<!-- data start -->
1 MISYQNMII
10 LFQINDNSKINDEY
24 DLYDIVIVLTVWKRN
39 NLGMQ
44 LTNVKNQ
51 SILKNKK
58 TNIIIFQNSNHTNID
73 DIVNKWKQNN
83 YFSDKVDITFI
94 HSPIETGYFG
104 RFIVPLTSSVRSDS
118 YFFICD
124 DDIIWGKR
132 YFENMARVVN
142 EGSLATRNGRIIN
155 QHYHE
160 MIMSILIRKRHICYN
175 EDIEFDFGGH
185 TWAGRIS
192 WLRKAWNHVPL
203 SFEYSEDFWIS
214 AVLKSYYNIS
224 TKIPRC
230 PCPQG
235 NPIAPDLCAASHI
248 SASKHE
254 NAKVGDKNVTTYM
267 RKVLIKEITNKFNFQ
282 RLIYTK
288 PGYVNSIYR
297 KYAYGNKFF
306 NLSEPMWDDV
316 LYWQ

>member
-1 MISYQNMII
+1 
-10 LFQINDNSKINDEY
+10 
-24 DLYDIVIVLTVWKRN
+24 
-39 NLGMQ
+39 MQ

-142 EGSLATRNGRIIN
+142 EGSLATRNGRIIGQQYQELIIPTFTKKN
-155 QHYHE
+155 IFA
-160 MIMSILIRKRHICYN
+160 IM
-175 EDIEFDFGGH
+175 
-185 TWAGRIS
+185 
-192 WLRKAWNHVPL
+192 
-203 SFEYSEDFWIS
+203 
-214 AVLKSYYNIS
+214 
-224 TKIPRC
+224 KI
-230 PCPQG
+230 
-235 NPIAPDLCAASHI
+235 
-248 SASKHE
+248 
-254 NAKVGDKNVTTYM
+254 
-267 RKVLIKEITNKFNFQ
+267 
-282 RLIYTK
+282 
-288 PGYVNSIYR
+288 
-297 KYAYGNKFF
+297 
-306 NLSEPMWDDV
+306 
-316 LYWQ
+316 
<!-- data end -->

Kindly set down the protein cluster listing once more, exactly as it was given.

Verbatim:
1 MISYQNMII
10 LFQINDNSKINDEY
24 DLYDIVIVLTVWKRN
39 NLGMQ
44 LTNVKNQ
51 SILKNKK
58 TNIIIFQNSNHTNID
73 DIVNKWKQNN
83 YFSDKVDITFI
94 HSPIETGYFG
104 RFIVPLTSSVRSDS
118 YFFICD
124 DDIIWGKR
132 YFENMARVVN
142 EGSLATRNGRIIN
155 QHYHE
160 MIMSILIRKRHICYN
175 EDIEFDFGGH
185 TWAGRIS
192 WLRKAWNHVPL
203 SFEYSEDFWIS
214 AVLKSYYNIS
224 TKIPRC
230 PCPQG
235 NPIAPDLCAASHI
248 SASKHE
254 NAKVGDKNVTTYM
267 RKVLIKEITNKFNFQ
282 RLIYTK
288 PGYVNSIYR
297 KYAYGNKFF
306 NLSEPMWDDV
316 LYWQ

>member
-1 MISYQNMII
+1 
-10 LFQINDNSKINDEY
+10 
-24 DLYDIVIVLTVWKRN
+24 
-39 NLGMQ
+39 MQ

-142 EGSLATRNGRIIN
+142 EGSLATRNGRIIGQQYQELIIPTFTKKN
-155 QHYHE
+155 IFA
-160 MIMSILIRKRHICYN
+160 IM
-175 EDIEFDFGGH
+175 
-185 TWAGRIS
+185 
-192 WLRKAWNHVPL
+192 
-203 SFEYSEDFWIS
+203 
-214 AVLKSYYNIS
+214 
-224 TKIPRC
+224 KI
-230 PCPQG
+230 
-235 NPIAPDLCAASHI
+235 
-248 SASKHE
+248 
-254 NAKVGDKNVTTYM
+254 
-267 RKVLIKEITNKFNFQ
+267 
-282 RLIYTK
+282 
-288 PGYVNSIYR
+288 
-297 KYAYGNKFF
+297 
-306 NLSEPMWDDV
+306 
-316 LYWQ
+316 